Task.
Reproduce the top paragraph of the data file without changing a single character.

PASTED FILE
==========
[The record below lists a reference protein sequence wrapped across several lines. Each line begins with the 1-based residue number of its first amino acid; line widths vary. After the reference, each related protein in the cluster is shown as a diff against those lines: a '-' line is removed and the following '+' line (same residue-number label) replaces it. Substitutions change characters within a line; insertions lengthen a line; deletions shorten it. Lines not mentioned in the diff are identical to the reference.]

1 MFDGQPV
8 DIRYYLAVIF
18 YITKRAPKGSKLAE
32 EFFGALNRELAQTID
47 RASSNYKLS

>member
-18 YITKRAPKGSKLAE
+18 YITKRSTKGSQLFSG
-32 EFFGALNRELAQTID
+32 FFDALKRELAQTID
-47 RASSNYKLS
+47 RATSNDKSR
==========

[The record below lists a reference protein sequence wrapped across several lines. Each line begins with the 1-based residue number of its first amino acid; line widths vary. After the reference, each related protein in the cluster is shown as a diff against those lines: a '-' line is removed and the following '+' line (same residue-number label) replaces it. Substitutions change characters within a line; insertions lengthen a line; deletions shorten it. Lines not mentioned in the diff are identical to the reference.]